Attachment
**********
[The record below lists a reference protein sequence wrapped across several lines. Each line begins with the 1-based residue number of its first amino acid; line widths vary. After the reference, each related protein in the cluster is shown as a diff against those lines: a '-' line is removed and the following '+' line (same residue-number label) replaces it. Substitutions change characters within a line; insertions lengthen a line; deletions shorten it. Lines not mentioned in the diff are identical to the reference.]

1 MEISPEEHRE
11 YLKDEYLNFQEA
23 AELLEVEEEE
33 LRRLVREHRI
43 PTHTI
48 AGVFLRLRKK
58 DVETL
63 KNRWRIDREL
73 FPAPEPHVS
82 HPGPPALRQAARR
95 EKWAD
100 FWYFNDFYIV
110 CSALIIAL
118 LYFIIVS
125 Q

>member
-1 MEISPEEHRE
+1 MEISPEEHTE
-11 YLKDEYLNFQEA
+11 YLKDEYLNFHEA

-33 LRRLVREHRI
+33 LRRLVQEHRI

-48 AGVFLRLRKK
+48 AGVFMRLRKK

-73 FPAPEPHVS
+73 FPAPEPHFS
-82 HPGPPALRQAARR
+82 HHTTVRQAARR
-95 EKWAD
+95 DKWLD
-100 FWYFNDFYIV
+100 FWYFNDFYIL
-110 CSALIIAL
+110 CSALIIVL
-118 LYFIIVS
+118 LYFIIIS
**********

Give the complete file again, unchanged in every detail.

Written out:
[The record below lists a reference protein sequence wrapped across several lines. Each line begins with the 1-based residue number of its first amino acid; line widths vary. After the reference, each related protein in the cluster is shown as a diff against those lines: a '-' line is removed and the following '+' line (same residue-number label) replaces it. Substitutions change characters within a line; insertions lengthen a line; deletions shorten it. Lines not mentioned in the diff are identical to the reference.]

1 MEISPEEHRE
11 YLKDEYLNFQEA
23 AELLEVEEEE
33 LRRLVREHRI
43 PTHTI
48 AGVFLRLRKK
58 DVETL
63 KNRWRIDREL
73 FPAPEPHVS
82 HPGPPALRQAARR
95 EKWAD
100 FWYFNDFYIV
110 CSALIIAL
118 LYFIIVS
125 Q

>member
-1 MEISPEEHRE
+1 MEISPEEHTE
-11 YLKDEYLNFQEA
+11 YLKDEYLNFHEA

-33 LRRLVREHRI
+33 LRRLVQEHRI

-48 AGVFLRLRKK
+48 AGVFMRLRKK

-73 FPAPEPHVS
+73 FPAPEPHFS
-82 HPGPPALRQAARR
+82 HHTTVRQAARR
-95 EKWAD
+95 DKWLD
-100 FWYFNDFYIV
+100 FWYFNDFYIL
-110 CSALIIAL
+110 CSALIIVL
-118 LYFIIVS
+118 LYFIIIS